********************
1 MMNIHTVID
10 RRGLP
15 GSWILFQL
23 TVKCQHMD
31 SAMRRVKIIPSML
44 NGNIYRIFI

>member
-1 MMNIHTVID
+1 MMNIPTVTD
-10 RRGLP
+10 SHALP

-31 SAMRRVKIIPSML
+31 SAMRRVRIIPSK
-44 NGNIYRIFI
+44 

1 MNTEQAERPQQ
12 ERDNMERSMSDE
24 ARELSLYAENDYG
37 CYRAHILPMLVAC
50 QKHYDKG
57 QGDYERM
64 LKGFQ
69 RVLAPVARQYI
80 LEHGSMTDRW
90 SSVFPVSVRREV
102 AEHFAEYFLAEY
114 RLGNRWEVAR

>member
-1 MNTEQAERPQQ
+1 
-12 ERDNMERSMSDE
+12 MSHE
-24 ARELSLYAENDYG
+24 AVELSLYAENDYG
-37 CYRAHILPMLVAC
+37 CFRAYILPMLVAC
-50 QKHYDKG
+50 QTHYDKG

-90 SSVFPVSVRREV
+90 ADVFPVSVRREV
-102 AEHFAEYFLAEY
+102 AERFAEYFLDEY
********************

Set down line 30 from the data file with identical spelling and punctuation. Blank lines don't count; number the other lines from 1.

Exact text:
+1 